Step 1: TPM is manufactured

  • If you are purchasing TPMs from a TPM manufacturer for use in your devices, see if they will extract the EK_pubs for you and provide you the list of EK_pubs in addition to the physical shipment. You may also give the TPM manufacturer write access to your enrollment list via the provisioning service’s shared access policies and let them add the TPMs to your enrollment list for you, but this might be a little early in the production process and requires a certain amount of trust in the TPM manufacturer. Do so at your own risk.
  • If you are manufacturing TPMs to sell to device manufacturers, consider providing your customers with a list of EK_pubs with their physical TPMs to save them a step.
  • If you are manufacturing TPMs to use with your own devices, identify where in the manufacturing process is the most convenient to extract the EK_pub. This could occur at any of the later steps presented, and I trust you to understand your manufacturing process and when this could happen.

Step 2: TPM is installed into a device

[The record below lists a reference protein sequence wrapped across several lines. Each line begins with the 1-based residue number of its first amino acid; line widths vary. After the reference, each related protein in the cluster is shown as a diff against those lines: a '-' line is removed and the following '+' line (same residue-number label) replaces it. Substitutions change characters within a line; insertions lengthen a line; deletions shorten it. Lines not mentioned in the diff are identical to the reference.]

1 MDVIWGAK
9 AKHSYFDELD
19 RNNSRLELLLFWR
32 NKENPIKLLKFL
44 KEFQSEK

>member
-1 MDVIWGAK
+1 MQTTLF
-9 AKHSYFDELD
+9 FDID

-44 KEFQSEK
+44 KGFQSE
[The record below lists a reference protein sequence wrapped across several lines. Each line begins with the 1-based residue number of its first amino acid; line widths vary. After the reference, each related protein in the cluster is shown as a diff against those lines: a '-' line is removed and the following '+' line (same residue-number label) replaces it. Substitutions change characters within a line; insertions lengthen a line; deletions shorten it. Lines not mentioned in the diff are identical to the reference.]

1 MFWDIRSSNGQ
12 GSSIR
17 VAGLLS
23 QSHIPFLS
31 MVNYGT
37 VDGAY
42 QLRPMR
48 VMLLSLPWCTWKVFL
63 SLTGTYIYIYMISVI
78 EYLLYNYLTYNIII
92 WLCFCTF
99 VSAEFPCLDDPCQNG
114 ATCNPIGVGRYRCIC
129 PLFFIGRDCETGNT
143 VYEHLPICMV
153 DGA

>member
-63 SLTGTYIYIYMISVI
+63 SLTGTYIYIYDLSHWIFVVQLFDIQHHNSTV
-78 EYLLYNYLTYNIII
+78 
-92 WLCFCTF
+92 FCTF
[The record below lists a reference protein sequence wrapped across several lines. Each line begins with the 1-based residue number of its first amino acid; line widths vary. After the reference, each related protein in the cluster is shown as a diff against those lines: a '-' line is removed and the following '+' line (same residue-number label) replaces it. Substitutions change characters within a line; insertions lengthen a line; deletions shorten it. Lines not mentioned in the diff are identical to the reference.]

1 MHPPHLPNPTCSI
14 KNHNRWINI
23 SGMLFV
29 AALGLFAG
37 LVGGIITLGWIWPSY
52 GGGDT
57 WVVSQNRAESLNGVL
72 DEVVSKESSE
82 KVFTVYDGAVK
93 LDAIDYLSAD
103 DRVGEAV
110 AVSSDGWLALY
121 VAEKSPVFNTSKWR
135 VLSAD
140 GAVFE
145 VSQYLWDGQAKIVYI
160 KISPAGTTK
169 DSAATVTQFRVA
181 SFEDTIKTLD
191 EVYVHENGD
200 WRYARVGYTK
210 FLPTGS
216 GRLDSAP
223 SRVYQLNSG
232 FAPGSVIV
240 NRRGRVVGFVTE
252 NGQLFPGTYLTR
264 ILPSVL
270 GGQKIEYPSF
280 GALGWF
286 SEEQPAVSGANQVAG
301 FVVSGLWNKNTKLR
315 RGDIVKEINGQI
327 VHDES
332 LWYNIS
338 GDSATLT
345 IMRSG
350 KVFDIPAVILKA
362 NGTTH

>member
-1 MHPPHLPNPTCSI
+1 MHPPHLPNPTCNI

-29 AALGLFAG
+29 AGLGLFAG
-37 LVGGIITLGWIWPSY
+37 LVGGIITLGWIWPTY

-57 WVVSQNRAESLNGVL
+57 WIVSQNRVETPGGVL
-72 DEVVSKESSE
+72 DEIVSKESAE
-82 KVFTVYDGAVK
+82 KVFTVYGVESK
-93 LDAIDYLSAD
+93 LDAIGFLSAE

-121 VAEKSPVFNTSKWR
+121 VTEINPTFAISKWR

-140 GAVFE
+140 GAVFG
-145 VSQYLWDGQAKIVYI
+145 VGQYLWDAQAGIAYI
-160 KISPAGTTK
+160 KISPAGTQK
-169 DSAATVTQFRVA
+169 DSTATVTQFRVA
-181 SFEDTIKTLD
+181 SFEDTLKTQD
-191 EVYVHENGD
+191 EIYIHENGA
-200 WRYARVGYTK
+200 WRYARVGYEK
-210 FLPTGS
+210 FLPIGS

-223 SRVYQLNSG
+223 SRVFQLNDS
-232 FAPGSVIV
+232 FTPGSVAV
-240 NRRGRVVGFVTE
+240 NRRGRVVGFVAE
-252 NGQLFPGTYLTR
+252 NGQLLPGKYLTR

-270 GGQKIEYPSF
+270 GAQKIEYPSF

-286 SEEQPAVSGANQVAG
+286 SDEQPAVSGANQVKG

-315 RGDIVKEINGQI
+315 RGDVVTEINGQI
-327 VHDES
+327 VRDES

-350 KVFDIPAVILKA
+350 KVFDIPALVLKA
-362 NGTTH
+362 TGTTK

At this point in the production process, you should know which Device Provisioning Service the device should talk to, and you can add devices to the enrollment list for automated provisioning. Learn more about automatic device provisioning with the Device Provisioning Service in documentation.

  • If you haven't already, this may be a time to extract the EK_pub.
  • Depending on the installation process, you can take ownership of the TPM at this time.

Step 3: Device has firmware and software installed

This is when the Device Provisioning Service client is installed with the ID scope and global URL for provisioning.

  • This is the last chance to extract the EK_pub. If a third party is installing the software on your device, you probably want to have already extracted the EK_pub.
  • This is when you want to take ownership of the TPM, because you're running things on the device anyway.
  • Software TPM note: this may be when the software TPM is installed as well. You should extract the EK_pub at the time the software TPM is installed.

Step 4: Device is boxed-up and sent to the warehouse, awaiting final installation

The device might sit in a warehouse for 6-12 months before it is deployed in the field.

Step 5: Device is installed into the location

Once the device arrives at its final location, it goes through automated provisioning with the Device Provisioning Service.

Of course, every manufacturing process has its own unique characteristics and the above timeline may not exactly match your process. Use your best judgment, and contact Microsoft Support if you're having trouble.

Learn more about the TPM attestation in the Device Provisioning Service in this blog post.

To sum things up with a limerick:

For all those who use TPMs
And have questions about the whens
To take ownership
Of the safety chip
In essence, it all just depends